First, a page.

I’d felt disheartened of late, fearing that my obsessive exploration of 20th century music had exhausted all possible niche and microgenres and that there were no real surprises left to experience. I understood each of the major artistic musical shifts which had occurred aligning with the ever-changing social identity and value sets of each generation. It was a melancholic notion – that perhaps I’d heard it all.

But this evening, something caught my eye as I scrolled passively through my Facebook feed. WFMU had shared an image from Alex Ross’ website. (Ross is the author of the ultimate guide to the music of the 20th century – The Rest is Noise.) The image was a print advert which appeared in the Village Voice on June 19, 1969. The ad reads:

This album will probably make a lot of rock musicians feel insecure.

It’s probably hard for you to imagine anyone more creative and more fluid in his approach to music than today’s great rock composer/musician/stars.

That’s why this album will shock you.

Harry Partch is a man who’s been blowing minds with his music for years. For those that have been lucky enough to hear it.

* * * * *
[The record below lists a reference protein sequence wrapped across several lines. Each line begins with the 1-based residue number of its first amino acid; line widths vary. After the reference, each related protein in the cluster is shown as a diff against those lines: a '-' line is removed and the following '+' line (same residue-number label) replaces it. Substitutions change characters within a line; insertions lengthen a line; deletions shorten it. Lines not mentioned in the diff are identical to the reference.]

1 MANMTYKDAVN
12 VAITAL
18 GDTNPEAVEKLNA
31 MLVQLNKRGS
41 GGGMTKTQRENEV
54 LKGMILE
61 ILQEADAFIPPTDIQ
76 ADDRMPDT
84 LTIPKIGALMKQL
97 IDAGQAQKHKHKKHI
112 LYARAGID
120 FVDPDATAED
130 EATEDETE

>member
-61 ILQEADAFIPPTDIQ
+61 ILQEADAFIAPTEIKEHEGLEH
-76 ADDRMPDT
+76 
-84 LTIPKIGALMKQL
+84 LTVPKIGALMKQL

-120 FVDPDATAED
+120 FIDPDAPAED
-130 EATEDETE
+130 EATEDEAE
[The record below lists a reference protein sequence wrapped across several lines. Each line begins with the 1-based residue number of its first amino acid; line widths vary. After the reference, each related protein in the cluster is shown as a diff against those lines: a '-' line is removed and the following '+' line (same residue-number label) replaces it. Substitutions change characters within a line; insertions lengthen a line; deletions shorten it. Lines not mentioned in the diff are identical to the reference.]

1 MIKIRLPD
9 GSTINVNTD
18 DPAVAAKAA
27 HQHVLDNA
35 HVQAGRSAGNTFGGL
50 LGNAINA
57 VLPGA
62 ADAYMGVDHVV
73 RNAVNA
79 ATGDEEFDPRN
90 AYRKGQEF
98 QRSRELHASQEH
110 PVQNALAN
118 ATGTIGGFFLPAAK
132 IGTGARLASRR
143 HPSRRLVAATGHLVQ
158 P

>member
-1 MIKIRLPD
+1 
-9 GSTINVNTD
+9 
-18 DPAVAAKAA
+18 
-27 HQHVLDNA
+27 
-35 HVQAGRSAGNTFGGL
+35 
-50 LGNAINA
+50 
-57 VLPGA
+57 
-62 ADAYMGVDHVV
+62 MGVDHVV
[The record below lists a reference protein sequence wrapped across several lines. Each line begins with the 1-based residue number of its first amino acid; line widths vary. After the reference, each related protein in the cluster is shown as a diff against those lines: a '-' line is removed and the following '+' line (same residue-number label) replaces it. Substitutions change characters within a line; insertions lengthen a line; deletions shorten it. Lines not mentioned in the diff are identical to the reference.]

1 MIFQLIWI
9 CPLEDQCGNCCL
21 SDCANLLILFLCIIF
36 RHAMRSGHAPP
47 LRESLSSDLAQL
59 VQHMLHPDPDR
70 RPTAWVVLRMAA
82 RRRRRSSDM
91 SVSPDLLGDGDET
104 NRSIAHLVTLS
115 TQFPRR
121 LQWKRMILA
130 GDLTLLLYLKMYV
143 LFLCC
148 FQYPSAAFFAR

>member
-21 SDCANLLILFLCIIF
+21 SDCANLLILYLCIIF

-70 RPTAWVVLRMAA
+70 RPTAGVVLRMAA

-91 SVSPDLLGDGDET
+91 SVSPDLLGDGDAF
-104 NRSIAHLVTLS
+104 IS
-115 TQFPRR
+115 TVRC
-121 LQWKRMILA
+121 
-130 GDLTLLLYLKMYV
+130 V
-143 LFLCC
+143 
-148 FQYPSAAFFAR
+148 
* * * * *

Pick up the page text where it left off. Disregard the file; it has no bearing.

And today, when it seems like everything’s been done, his music is not only fresh and different… it’s actually revolutionary. Partch doesn’t stop at composing and performing his music. He uses his own scale. (Forty-three tones to the octave instead of the usual eight. His music is richer sounding and more subtle than anything you’ve ever heard.)

And he even makes his own instruments. Every instrument you’ll hear on this album was built by Harry Partch.

Field that one, Frank Zappa.

– Columbia Records

Well that certainly grabbed my attention. I jumped over to RYM and looked up Partch’s most celebrated work, which was Delusion of the Fury. Cross-referencing the title at Discogs.com revealed that a 3LP box set edition was issued in 1971 with a book featuring the unique instruments featured on the recording as well as a bonus LP showcasing each instrument.


Only the album’s opening track was available on YouTube, so I queued it up and was wowed at first-listen. Before the track had completed, I tracked down a clean copy of the deluxe edition for my collection and it is presently en-route to my address.

Thank you, Mr. Partch for dispelling my silly fear that I’d heard it all, and thank you WFMU for waving the 1969 advert in front of my face.

December will be a month of microtonal bliss.



Published in: on December 2, 2015 at 7:50 pm  Comments (1)